A century ago, Nain was renowned for producing "Aba," a traditional Persian cloak crafted from wool yarn by skilled weavers. However, with the import of new and industrial fabrics from the West in the late 19th and early 20th centuries, which were favoured by new fashion trends, the demand for these local garments decreased, resulting in the closure of many workshops. As an alternative, the production of Persian carpets gained popularity, particularly in response to high demand in Europe and America. Local investors, such as the Habibian and Mofidi brothers, seized the opportunity and brought in master weavers from the neighbouring city of Isfahan. They utilized local yarn spinners, dye masters and "Aba" weavers to establish carpet workshops, creating the first generation of Nain rugs. One of the unique characteristics of these rugs was the use of traditional colours, such as different shades of blue, tan, beige, and white, which were previously used to dye the yarn for Persian Aba (cloaks). Carpets with such colours were well-received in the market and continued to become a tradition in the city. The popularity of Nain carpets continues. They are some of the most popular classic Persian rugs and are produced in many qualities to bring glamour to interior spaces worldwide. The one here is a Nain with 360,000 knots per square mete. It is a functional and hardwearing piece with a beautiful shade of blue.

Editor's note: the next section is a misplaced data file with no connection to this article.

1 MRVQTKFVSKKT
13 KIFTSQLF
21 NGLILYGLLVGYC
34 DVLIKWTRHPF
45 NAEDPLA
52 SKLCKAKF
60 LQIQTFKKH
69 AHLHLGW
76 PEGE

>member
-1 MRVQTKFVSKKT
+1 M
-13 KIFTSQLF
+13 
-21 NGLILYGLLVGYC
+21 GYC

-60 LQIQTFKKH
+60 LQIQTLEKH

This carpet is painstakingly hand-knotted in a period of about six months using fine-quality wool and silk.